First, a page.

I eventually knew I wanted to return to California, and the expansion of the CSUSM
Department of Kinesiology afforded me that great opportunity in the fall of 2017.
My research interests are rather broad. At my core, I am an applied human physiologist.
My training centered on human energy balance. That is, the relationship between calories
in (through diet) and calories out (through physical activity). I am also interested
in sport and exercise nutrition, exercise-nutrition interactions, and exercise psychobiology.
Other topics of current interest include high-intensity functional training (CrossFit,
boot camp, Obstacle Course racing, etc.) and yoga as alternative exercsie therapies.
Potential masters' or internship students should e-mail me to discuss potential research
opportunities. For more information on my current and prior research, visit my ResearchGate or Google Scholar profiles.
Current projects include:
- Predictors of Obstacle Course Racing Success
Current graduate student research includes:
- Sled-push training and performance in male soccer players
- Physical characteristics, energy balance, and dietary habits in vegan/vegetarian strength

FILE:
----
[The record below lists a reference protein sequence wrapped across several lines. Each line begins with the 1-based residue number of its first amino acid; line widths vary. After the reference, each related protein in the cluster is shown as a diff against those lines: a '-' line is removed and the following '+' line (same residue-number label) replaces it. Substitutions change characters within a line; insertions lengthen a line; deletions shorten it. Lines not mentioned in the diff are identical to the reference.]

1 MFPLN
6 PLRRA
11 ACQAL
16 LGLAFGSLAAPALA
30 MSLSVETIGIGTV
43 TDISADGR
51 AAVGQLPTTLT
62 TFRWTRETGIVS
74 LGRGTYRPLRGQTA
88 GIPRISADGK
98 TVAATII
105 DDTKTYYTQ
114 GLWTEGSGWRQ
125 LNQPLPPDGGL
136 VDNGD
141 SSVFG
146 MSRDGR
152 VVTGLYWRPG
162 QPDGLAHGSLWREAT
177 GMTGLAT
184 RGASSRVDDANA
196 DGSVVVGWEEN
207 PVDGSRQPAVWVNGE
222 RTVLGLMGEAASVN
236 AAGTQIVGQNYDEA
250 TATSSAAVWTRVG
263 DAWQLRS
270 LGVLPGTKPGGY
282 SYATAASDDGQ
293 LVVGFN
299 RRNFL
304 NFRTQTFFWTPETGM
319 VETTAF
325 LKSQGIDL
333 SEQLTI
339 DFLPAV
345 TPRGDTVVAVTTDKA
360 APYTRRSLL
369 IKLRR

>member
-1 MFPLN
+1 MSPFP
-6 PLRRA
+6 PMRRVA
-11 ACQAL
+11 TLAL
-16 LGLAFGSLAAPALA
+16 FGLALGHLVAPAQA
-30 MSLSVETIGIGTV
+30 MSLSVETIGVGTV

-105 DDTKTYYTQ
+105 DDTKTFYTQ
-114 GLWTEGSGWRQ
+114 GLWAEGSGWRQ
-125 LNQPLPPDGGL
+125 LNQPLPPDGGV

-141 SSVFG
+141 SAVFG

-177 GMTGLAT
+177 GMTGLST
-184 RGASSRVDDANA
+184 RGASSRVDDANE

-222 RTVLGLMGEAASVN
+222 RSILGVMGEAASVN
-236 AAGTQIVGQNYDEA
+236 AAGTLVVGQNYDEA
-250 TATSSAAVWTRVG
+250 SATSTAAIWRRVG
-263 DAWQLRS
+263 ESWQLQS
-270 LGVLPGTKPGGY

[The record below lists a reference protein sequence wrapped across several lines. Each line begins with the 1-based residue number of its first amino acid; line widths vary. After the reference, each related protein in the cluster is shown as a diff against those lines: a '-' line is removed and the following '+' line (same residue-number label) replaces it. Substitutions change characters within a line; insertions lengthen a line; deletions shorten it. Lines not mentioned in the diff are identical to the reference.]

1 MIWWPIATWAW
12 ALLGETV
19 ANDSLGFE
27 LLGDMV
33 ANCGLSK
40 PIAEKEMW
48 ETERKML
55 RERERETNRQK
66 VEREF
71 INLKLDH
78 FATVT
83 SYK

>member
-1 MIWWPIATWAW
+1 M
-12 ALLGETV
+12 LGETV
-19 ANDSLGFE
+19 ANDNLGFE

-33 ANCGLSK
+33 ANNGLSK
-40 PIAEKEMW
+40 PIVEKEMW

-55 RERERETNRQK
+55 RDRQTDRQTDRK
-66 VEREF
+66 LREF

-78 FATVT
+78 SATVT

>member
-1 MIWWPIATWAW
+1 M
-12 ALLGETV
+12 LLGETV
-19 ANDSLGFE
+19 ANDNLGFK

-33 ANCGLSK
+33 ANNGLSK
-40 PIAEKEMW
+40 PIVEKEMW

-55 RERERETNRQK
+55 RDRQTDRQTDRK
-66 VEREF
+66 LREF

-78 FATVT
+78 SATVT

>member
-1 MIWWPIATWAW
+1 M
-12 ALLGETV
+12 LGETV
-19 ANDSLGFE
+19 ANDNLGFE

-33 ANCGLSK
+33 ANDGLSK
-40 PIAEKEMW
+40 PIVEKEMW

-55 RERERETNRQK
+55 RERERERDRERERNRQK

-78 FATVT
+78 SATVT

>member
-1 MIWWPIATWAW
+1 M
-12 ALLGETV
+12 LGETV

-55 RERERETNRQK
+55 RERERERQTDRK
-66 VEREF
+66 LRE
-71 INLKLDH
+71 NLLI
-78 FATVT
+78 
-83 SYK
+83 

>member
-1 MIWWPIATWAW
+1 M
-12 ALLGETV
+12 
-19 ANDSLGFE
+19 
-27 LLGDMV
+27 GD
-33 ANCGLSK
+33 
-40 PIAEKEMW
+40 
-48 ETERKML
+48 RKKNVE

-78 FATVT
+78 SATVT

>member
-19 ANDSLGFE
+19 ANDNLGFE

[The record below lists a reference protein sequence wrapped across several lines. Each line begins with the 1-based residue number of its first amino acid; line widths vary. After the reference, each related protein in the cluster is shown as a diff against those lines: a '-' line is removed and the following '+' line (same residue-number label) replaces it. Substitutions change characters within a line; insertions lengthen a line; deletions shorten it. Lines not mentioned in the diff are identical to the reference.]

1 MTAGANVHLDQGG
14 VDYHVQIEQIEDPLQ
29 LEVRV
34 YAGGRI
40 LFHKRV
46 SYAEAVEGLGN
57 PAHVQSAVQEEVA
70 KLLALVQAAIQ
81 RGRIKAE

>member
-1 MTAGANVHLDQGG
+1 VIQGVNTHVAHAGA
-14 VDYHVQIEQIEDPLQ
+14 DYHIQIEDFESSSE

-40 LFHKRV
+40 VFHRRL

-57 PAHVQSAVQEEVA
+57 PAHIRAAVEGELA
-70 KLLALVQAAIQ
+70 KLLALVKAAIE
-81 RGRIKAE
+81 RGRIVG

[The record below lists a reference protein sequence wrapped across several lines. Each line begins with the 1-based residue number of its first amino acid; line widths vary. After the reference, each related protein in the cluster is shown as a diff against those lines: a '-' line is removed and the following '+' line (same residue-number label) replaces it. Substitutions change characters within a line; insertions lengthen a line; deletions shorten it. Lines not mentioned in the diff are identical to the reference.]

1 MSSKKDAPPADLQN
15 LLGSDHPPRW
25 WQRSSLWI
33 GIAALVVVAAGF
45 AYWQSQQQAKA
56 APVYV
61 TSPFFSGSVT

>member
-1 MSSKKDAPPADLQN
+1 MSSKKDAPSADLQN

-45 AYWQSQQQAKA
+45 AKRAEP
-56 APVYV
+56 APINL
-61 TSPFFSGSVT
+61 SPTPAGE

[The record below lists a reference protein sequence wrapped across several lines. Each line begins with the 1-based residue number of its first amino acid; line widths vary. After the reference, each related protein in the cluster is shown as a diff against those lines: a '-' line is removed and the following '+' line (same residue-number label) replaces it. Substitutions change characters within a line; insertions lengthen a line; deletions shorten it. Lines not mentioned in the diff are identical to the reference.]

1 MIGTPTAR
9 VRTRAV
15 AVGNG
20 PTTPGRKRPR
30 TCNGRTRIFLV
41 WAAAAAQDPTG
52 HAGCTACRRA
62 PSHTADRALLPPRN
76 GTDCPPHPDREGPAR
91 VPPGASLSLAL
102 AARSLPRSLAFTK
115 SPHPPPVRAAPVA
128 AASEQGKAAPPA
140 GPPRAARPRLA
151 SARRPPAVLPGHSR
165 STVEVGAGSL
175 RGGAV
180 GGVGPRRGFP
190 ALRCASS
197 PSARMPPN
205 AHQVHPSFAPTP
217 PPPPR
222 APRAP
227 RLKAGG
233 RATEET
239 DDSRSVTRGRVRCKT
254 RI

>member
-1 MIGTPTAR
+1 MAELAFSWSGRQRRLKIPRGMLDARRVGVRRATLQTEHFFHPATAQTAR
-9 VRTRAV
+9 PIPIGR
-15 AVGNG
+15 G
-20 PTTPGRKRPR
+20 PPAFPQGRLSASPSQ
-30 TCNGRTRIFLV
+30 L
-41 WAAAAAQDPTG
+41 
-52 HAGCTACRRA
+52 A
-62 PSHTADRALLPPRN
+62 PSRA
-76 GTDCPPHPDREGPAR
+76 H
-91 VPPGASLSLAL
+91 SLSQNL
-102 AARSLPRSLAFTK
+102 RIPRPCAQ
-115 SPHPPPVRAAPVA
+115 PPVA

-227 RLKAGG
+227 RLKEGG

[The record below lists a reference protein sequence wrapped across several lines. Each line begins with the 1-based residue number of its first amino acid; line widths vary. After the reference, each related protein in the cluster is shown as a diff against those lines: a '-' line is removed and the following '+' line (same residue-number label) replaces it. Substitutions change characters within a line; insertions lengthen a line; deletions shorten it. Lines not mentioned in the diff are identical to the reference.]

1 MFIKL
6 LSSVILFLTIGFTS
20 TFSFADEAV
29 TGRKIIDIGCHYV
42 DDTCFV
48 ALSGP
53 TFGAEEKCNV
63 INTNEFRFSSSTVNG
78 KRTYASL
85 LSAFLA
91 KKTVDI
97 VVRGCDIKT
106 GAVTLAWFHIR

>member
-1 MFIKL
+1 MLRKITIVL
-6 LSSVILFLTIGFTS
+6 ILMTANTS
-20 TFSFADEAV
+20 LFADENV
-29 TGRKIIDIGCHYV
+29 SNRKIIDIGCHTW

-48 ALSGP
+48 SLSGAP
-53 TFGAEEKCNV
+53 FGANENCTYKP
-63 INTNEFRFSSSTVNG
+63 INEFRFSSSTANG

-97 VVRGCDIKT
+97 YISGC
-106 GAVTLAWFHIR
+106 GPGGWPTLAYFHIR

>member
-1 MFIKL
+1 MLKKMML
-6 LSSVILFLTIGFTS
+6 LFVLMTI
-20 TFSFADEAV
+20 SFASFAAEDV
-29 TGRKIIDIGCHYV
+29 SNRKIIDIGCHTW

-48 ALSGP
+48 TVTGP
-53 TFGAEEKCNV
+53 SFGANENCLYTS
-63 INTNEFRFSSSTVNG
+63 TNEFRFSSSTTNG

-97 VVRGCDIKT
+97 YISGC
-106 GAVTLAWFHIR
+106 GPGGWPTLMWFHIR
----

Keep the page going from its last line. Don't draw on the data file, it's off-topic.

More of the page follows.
athletes when compared with omnivores
- Physiological demands of snowboarding: a field study
- Heart rate and blood pressure responses during pre-natal yoga
Future research/funding opportunities include:
- Is there a role for the endocannabinoids in exercise-induced appetite suppression?
- Energy balance, fitness, and body composition during the college years
- Influence of a yoga intervention on blood glucose control (in Type 2 diabetes and
My teaching philosophy is centered on designing the content to cover what students absolutely need to know in order to succeed in their chosen career path. This means not always
covering every chapter in a textbook, or going all the way into the nitty-gritty of
a subject. Rather than ask my students to memorize-test-forget, I want them to be
able to apply what they learn to real situations. This supports my belief that I want
my students to graduate as well-rounded and trained individuals, ready to excel in
their chosen profession.
- KINE 326 - Introductory Exercise Physiology
- KINE 336 - Nutrition for Health and Exercise Performance
- KINE 406 - Stress Testing and Exercise Prescription
- KINE 426 - Exercise Physiology for Special Populations
Organizations we've requested to part with money:
- National Institute of Diabetes and Digestive and Kidney Diseases - Changes in energy
balance and cardiometabolic health in first-generation minority college students during
and after the transition to higher education
- Discussed, awaiting advisory council decision.
- $287,465 requested
- American College of Sports Medicine Foundation Research Endowment Award - Is there
a role for the endocannabinoid system in post-exercise appetite suppression?
- Submitted January 2019.
- $10,000 requested
- TBD grant on pre-natal yoga and maternal/offspring health
- TBD grant for high-intensity functional training research laboratory (equipment)